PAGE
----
Chris Zimmerman
Vice President of Economic Development

2022 sponsorships are still available

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Thanks to our 2022 Summit sponsors

Event

Presenting 

Closed-captioning 

Silver

Bronze

Citi


Citi’s “Action for Racial Equity” represents unprecedented effort to leverage Citi’s core business capabilities and Citi Foundation philanthropy to help address racial equity and justice in the U.S.

Get ready for this year with our discussion guides

Turn our Equity Summit content into action and tangible change in your community with this set of four discussion guides (plus an extra guide with instructions for using them), based on the 2021 Summit content.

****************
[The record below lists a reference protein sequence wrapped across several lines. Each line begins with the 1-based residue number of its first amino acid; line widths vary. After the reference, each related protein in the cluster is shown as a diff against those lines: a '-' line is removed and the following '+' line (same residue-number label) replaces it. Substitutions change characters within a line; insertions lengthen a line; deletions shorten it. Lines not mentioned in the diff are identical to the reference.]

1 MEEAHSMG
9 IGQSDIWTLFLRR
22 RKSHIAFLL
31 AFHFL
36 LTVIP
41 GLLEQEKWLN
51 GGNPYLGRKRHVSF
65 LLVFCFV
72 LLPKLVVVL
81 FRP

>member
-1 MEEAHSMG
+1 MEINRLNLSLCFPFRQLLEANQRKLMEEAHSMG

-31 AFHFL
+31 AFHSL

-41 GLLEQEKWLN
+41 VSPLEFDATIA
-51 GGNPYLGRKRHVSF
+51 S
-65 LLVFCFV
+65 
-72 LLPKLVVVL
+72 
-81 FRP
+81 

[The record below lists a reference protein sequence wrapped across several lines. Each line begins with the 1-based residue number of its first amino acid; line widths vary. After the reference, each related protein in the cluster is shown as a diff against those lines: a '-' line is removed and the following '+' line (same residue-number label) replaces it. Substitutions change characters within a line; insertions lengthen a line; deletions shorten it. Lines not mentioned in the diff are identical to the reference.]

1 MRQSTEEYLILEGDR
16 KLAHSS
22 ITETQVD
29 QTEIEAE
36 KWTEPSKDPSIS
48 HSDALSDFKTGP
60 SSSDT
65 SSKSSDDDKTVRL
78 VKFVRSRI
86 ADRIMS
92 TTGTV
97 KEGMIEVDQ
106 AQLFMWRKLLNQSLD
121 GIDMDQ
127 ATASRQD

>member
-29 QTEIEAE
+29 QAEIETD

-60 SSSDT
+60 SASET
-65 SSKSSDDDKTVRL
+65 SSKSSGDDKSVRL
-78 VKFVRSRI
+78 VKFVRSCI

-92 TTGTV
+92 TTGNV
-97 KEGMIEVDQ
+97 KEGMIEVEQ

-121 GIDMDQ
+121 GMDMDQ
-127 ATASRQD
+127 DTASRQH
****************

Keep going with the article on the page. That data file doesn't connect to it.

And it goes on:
Consider how to improve your smart growth advocacy where you live or work.  You can certainly do this on your own, but to maximize the impact, we recommend doing this with a small group of colleagues, friends, or other people in your community. Think of it like a book discussion group. Listen to last year’s Summit content, read the summaries of each session, and then think about the discussion questions together as a group—perhaps over a few weeks. For those of you that are ready to take the next step, you can put together a plan of action.

Download the full set of discussion guides (.pdf)

Watch last year’s Summit

Watching last year’s summit is a great way to get to know the content in the discussion guides above. In 2021, we spent a lot of time talking about the “why.” This year, we are hoping to tackle more of the “how,” while continuing to lay a foundation for those who are new to the discussion.